Thursday, April 7, 2011
Ask Linda #288-Is a putter a flagstick?
Good morning Linda,
I hope you are doing fine and that the weather is picking up again. I have another question for you.
On the putting green, the flagstick has been put aside on the apron. It is A’s turn to putt. To save time, A asks his fellow competitor B to indicate the position of the hole with his putter.
A putts and his ball touches B’s putter. B was distracted and did not remove his putter in time.
It may seems reasonable to say that the putter used to indicate the position of the hole has the same status as a flagstick, although the definition of a flagstick does not match the looks of a putter. This would result in a 2-stroke penalty for A (in stroke play).
It seems reasonable as well to say that the putter belongs to B’s equipment and thus A’s ball in motion is deflected by B’s equipment, Rule 19-4 which refers then to Rule 19-1b (deflected on the putting green by an outside agency), resulting in no penalty for both players.
What do you think? What would be the ruling in Match Play?
Looking forward to your opinion,
Decision 17-3/6 deals with this exact situation. When a putter is used to mark the position of the hole, it has the status of a flagstick. Therefore, if a player’s putt hits the putter that is serving as a flagstick, then in stroke play there is a two-stroke penalty and the ball must be played as it lies. In match play, the penalty is loss of hole [Rule 17-3].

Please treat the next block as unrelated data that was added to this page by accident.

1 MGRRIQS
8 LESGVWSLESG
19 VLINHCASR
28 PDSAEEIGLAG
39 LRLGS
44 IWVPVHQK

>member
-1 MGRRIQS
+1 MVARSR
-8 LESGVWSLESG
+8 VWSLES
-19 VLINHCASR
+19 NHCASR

This is a good opportunity to remind players that tending the flagstick is a serious responsibility. You must stand perfectly still and pay close attention until the ball is putted. As soon as the ball is in motion, it is best to remove the flagstick and walk away from the hole, always keeping an eye out for the moving ball. You also want to be careful not to tread on anyone else’s line of putt as you move away from the hole.
I am not fond of players who don’t remove the flagstick until the last possible second and who remain standing next to the hole as the putt goes by. It makes the person putting unnecessarily nervous, and it runs the risk of a penalty for the blameless person who trusted you to attend properly. It can also block the player’s view of how the putt breaks beyond the hole.
Copyright © 2011 Linda Miller. All rights reserved.